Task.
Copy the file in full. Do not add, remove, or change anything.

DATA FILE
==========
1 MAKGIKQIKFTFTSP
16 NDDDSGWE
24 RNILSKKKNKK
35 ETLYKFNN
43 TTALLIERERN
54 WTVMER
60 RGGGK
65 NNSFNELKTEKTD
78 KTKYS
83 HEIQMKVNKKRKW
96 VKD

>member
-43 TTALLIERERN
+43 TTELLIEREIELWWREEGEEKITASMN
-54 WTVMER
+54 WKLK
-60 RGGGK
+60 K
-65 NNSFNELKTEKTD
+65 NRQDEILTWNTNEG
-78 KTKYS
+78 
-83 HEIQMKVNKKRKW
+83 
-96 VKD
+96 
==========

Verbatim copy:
1 MAKGIKQIKFTFTSP
16 NDDDSGWE
24 RNILSKKKNKK
35 ETLYKFNN
43 TTALLIERERN
54 WTVMER
60 RGGGK
65 NNSFNELKTEKTD
78 KTKYS
83 HEIQMKVNKKRKW
96 VKD

>member
-43 TTALLIERERN
+43 TTELLIEREIELWWREEGEEKITASMN
-54 WTVMER
+54 WKLK
-60 RGGGK
+60 K
-65 NNSFNELKTEKTD
+65 NRQDEILTWNTNEG
-78 KTKYS
+78 
-83 HEIQMKVNKKRKW
+83 
-96 VKD
+96 